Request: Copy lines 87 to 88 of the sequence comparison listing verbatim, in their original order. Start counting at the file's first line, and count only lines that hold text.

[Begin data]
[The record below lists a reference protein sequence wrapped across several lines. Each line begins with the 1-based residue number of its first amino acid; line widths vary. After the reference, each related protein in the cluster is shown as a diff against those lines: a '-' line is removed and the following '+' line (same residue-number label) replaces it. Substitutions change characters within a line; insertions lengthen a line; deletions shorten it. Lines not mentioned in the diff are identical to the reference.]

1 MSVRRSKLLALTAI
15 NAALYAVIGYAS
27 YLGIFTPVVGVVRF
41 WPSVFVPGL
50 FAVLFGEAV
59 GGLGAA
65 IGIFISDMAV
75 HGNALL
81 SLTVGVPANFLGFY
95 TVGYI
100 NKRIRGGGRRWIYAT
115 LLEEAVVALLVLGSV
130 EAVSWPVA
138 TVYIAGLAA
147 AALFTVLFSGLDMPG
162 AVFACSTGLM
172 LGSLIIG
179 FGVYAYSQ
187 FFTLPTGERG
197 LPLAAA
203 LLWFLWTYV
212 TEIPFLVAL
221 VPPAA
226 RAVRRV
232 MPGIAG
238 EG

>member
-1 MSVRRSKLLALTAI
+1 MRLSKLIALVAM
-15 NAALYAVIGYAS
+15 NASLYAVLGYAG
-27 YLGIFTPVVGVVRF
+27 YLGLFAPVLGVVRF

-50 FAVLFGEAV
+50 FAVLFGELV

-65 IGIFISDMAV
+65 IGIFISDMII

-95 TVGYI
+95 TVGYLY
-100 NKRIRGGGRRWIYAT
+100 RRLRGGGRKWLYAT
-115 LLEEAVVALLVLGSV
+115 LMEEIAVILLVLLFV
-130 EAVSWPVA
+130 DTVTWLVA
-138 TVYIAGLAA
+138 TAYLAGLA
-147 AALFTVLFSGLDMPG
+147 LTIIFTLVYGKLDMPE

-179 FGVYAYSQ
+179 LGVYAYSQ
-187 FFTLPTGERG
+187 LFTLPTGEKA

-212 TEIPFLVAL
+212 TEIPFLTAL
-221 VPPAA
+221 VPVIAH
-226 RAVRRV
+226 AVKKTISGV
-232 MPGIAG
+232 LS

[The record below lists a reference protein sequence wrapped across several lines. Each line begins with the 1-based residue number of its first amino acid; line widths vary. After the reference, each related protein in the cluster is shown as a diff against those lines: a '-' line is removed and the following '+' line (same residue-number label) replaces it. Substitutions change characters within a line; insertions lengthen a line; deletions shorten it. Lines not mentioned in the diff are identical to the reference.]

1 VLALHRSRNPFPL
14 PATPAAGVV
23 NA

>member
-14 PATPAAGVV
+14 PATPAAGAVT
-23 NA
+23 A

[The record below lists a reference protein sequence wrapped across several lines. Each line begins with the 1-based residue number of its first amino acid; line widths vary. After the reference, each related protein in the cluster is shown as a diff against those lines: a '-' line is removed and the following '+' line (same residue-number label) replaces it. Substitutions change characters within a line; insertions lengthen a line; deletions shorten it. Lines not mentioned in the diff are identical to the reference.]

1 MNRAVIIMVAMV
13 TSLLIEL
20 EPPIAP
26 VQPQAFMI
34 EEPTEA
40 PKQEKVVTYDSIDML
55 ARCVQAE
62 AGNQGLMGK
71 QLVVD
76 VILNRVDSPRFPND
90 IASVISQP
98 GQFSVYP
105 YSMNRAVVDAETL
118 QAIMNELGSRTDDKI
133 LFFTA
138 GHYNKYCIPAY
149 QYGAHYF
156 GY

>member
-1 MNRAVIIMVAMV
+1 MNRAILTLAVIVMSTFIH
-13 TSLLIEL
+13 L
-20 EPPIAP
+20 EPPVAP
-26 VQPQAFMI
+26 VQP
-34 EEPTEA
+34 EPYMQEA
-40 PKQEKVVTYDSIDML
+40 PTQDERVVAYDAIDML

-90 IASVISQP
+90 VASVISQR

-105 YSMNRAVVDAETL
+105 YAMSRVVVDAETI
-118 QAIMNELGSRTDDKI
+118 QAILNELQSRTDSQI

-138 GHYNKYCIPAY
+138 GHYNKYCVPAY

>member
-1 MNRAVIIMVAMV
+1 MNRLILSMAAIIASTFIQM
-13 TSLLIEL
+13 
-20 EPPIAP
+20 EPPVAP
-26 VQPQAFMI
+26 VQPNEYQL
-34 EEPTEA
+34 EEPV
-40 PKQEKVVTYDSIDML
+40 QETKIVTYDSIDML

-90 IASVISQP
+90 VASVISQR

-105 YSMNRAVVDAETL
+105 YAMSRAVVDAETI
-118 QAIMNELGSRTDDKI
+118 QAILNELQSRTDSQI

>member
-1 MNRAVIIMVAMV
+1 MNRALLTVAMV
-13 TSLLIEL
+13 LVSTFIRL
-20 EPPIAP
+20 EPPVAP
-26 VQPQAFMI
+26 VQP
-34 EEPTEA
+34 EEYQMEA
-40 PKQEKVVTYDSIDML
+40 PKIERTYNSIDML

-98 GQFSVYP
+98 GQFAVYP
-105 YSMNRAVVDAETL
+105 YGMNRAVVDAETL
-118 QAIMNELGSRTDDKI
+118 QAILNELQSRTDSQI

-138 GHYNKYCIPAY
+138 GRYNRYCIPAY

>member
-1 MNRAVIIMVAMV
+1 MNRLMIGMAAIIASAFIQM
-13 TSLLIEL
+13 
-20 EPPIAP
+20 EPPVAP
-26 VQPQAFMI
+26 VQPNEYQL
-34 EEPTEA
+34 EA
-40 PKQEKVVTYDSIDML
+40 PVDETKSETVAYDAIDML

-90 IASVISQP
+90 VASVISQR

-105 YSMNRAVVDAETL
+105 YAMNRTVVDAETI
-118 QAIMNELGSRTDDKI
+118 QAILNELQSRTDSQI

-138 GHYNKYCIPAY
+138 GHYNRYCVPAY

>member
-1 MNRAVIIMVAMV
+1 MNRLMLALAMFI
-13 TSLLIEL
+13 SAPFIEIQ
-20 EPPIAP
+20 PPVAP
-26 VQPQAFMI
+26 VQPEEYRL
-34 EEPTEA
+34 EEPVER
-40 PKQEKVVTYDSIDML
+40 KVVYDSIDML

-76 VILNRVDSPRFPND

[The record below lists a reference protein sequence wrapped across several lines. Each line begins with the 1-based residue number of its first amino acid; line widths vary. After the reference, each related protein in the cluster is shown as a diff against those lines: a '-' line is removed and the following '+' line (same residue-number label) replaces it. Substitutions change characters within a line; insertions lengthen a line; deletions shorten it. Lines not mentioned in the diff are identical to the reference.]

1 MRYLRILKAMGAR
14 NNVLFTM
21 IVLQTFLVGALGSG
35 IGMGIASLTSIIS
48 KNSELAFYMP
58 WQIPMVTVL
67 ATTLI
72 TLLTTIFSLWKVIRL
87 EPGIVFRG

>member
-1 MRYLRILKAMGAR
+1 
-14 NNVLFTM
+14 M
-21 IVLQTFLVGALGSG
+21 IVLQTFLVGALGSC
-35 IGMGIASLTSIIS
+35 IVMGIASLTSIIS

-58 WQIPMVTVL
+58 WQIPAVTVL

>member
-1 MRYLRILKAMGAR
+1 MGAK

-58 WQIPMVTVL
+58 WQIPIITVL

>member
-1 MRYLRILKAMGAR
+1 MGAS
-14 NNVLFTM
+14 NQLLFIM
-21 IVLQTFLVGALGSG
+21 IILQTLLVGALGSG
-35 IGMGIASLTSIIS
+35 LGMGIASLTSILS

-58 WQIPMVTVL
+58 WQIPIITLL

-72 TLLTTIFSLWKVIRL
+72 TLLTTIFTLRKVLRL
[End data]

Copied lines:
133 LFFTA
138 GHYNKYCIPAY